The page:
When first accepted as a speakers’ lounge assistant for this year’s Festival I was excited at the prospect of a glamorous setting; a place where the speakers and I would relax, exchange anecdotes and generally have the time of our lives. And this is exactly what I got. But what I didn’t expect was everything that came with it.
As a geology graduate I was particularly excited about the earth science scene here in Aberdeen. I knew that the Festival was holding a number of geological events, but wasn’t quite sure how they would be received by the general public. So, during my time off from schmoozing with the likes of Brian Cox, Bill Bryson and Michael Mosley (whose talk included everything from spontaneous human combustion to the recreational use of nitrous oxide), I went to see some of the events for myself.
My first surprise was that many of the geoscience events were full to capacity. The efforts to popularise geology by organisations like the British Geological Survey and Geological Society of London – who both organised events here in Aberdeen – are obviously becoming effective. In addition, a string of popular geoscience TV programmes, figure-headed by people like Iain Stewart (also appearing at this year’s Festival), are all contributing to the recognition of the importance of geology within our society – which is great!
My personal highlight amongst the comprehensive timetable was an event called The Heat Beneath our Feet. Hosted by a number of hydro-geologists from the BGS, the event was packed with scientific information that was uniquely demonstrable. The scientists explained that the heat contained within the first 50-150 m of the Earth’s subsurface could be used to provide a clean energy solution to households across the UK. By coupling boreholes that penetrate the water table with a heat pump – a technology invented way back in 1834 – the scientists can provide hot water to households at a fraction of the energy deficit compared to conventional gas-powered heating systems. The event was complimented by some fantastic demonstrations, including a racing bike hooked up to a car’s radiator and an industrial-sized hot plate illustrating the thermal properties of rocks.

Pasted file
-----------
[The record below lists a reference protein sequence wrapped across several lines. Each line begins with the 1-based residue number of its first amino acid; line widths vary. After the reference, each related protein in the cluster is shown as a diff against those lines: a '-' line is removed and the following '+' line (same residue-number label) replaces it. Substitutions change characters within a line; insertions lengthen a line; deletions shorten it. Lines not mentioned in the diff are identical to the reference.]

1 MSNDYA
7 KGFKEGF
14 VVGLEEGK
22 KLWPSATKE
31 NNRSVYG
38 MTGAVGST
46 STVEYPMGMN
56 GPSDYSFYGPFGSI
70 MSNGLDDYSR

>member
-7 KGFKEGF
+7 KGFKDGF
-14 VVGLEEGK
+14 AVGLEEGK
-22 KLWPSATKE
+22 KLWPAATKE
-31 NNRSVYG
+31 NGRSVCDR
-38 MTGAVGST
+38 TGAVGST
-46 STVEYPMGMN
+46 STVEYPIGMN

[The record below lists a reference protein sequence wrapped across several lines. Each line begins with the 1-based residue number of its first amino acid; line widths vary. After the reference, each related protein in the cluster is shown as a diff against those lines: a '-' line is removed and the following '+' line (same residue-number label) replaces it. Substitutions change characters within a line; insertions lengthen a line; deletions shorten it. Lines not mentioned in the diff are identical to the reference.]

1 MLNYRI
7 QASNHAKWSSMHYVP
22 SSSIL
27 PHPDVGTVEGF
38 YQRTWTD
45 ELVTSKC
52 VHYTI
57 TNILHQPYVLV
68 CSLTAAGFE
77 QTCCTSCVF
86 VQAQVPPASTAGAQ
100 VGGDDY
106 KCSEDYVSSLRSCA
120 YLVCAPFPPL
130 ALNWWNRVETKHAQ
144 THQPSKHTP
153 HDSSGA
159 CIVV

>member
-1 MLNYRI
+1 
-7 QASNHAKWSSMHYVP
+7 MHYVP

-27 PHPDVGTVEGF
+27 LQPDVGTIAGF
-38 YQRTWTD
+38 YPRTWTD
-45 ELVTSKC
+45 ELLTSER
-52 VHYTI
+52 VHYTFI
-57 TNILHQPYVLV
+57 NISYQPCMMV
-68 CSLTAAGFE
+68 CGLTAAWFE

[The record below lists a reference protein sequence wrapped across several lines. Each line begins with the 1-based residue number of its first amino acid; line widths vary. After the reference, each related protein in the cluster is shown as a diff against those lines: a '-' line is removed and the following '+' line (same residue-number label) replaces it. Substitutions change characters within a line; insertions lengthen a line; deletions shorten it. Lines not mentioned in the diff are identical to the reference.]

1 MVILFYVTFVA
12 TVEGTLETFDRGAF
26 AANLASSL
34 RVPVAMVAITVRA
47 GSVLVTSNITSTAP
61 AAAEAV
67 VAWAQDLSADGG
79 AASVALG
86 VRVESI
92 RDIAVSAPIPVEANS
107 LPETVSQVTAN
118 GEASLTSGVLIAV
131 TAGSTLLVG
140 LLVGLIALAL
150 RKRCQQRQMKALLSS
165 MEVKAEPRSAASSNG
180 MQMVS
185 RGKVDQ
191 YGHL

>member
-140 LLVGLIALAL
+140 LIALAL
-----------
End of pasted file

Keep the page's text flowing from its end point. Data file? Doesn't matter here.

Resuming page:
The technology showcased this week, which is already used to great effect around continental Europe, could make huge contributions towards Britain’s greenhouse gas emissions targets, which are set to be reached by 2020.
On reflection, my initial expectations were way off. Away from the ‘glitz and glamour’ of the speakers’ lounge the festival is tackling cutting-edge concerns that have implications for the future across all scientific disciplines. That’s what the Festival is all about, and that is a legitimate reason for excitement.
David Chapman is a geology graduate from the University of Plymouth and was selected to be a part of the Speakers’ Lounge Assistants team at this year’s Festival. He is interested in the communication of popular geoscience and science writing, which he explores in his blog, Geoscience Lines, and you can follow him on Twitter, @geosciencelines.